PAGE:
At the first bite, a timer was started and postprandial blood samples as well as perceived satiety measurement were then taken at 30, 60, 90 and 120 min thereafter. The blood collection techniques were adhered exactly as they were written in the standard operating procedure (SOP). After the 120 min assessments, the respondents were allowed to leave the testing site and instructed to record the food consumed for the rest of the day. The food record was aimed to explore the changes in food intake following each test food relative to usual food intake [24]. Also, they were given a new food log form and physical activity diary to fill in one day before the next study visit.

Blood glucose level measurements

FPG and postprandial blood glucose were measured using glucometer (Accu Chek Performa, New South Wales, Australia) from finger-prick blood samples according to the SOP [25]. The respondents’ finger was cleaned with an alcohol swab, left to dry and pricked with a sterile lancet to obtain a drop of blood which was placed onto the glucose meter strip. The digital result was displayed in the display window after 10 to 20 seconds and then recorded. Glucometer is a fast and valid device to evaluate blood glucose level [26]. Calibration was performed using a standard glucose strip provided by the manufacturer. In comparison to venous blood glucose, capillary blood glucose is recommended due to its simplicity to obtain, greater rise in blood glucose and less variability of the results [27].

Perceived satiety

Perceived satiety measurements were rated using a 10-cm visual analogue scale which consisted of hunger (How hungry are you?), fullness (How full are you?), desire to eat (How strong is your desire to eat?), prospective food consumption (How much would you be able to eat right now?) and thirstiness (How thirsty are you?) [28]. Respondents were asked to make a vertical mark across the line corresponding to their feelings at the present time from not at all to extremely.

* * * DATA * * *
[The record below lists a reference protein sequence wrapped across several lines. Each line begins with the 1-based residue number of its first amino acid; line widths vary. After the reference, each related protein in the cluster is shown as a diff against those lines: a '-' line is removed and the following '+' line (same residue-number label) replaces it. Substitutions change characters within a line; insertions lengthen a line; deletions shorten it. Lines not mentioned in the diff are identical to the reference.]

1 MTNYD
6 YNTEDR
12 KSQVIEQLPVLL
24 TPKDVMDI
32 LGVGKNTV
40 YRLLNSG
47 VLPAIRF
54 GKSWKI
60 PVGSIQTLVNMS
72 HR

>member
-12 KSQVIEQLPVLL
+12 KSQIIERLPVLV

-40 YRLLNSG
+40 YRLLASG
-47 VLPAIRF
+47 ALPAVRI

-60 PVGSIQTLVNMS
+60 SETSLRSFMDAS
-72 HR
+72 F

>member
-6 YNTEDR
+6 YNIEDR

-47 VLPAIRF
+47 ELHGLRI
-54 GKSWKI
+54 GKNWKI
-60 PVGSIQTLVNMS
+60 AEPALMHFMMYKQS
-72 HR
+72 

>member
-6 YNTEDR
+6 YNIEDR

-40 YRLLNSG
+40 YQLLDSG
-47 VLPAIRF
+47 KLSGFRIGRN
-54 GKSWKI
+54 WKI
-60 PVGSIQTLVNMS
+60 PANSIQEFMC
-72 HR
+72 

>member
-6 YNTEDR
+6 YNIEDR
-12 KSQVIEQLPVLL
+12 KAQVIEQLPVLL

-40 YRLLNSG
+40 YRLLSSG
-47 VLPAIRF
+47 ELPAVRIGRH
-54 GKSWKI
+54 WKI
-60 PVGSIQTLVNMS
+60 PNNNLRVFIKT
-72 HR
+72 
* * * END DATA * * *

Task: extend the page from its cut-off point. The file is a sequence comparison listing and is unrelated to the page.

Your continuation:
Food intake

The respondents were given a detailed verbal and written instructions as well as visual aids including image examples by the researcher on how to fill in the food log. The food and beverage consumed was recorded in the form of standard household measurements such as scoop, cup, bowl, teaspoon, dessert spoon or tablespoon. These household measures were shown to the respondents to enhance the quality of the outcomes. This can facilitate the respondents in distinguishing the amount of portion size taken relative to a given portion size. The respondents were asked to record all the food or drink they had consumed including sauces, soup and gravies once they woke up in the morning until they went to sleep at night. They were also required to provide precise information such as food preparation methods, the inclusion of condiments or spices, household quantity, products’ brand or snacking throughout the day. For respondents who ate a mixed dish such as fried rice, fried noodle and noodle soup, all the ingredients available in the mixed dish were listed down and estimated the amount in household measurements.

All the units in household measurement were converted to grams by using Malaysian Food Composition table and Malaysian Atlas of Food Exchanges and Portion Size. The macronutrients and chosen micronutrients were determined according to the Nutrient Composition of Malaysian Foods Database (https://myfcd.moh.gov.my/) and Malaysian Atlasof Food Exchanges and Portion Size. However, this database did not provide complete information on dietary fiber for all food items. Therefore, the food database from United States Department of Agriculture Food Composition Databases (https://ndb.nal.usda.gov/ndb/), Energy and Nutrient Composition of Foods Singapore (https://focos.hpb.gov.sg/eservices/ENCF/) and nutrition facts on the food packaging were used to complement the incompleteness of the Malaysian Food Composition Database.

Statistical analysis